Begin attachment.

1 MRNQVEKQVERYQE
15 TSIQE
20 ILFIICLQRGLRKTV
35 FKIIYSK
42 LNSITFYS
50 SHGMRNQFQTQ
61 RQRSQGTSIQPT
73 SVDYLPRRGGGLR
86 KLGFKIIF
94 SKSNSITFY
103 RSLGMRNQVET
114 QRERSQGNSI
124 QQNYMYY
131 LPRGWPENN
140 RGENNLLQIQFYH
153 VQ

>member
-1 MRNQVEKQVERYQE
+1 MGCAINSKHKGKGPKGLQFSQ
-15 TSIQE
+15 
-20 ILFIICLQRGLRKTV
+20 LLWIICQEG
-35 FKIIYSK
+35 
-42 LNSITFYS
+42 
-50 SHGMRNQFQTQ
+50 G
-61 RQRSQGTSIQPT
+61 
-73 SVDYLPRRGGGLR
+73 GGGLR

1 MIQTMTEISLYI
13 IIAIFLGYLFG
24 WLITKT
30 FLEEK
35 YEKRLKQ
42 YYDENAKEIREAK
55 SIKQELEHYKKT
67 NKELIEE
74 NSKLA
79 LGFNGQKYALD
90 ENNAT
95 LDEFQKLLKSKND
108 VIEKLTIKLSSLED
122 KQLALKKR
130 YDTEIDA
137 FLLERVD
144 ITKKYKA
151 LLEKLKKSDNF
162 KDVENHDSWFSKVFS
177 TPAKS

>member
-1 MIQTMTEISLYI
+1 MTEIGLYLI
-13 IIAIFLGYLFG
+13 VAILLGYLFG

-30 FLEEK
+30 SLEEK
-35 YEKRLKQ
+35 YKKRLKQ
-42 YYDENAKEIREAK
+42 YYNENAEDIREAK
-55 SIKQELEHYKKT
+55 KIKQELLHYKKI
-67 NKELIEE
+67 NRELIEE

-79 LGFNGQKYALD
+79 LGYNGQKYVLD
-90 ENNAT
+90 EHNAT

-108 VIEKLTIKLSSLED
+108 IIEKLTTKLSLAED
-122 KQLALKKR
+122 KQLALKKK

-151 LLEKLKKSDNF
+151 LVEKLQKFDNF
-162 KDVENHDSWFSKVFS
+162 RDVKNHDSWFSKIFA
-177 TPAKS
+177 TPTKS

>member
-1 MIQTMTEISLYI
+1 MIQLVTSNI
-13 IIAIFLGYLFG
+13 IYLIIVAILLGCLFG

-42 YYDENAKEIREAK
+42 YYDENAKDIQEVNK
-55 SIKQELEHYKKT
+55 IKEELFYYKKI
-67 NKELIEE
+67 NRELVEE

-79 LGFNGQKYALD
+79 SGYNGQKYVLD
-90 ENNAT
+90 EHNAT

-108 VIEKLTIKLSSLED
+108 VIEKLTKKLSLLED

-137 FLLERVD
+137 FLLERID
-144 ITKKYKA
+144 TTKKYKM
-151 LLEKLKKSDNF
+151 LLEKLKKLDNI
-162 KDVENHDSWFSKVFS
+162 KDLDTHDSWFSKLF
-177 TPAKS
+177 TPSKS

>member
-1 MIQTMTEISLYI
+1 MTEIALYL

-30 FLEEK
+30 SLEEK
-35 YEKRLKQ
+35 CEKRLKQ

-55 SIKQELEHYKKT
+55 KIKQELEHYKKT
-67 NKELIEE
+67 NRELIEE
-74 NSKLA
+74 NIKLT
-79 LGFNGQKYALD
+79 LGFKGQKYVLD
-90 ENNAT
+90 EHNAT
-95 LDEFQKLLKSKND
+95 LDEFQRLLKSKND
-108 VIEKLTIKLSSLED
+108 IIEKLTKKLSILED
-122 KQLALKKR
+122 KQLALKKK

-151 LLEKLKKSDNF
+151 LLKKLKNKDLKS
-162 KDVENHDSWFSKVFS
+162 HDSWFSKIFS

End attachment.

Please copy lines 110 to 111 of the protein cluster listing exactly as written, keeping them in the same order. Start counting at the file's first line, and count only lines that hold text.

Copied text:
>member
-1 MIQTMTEISLYI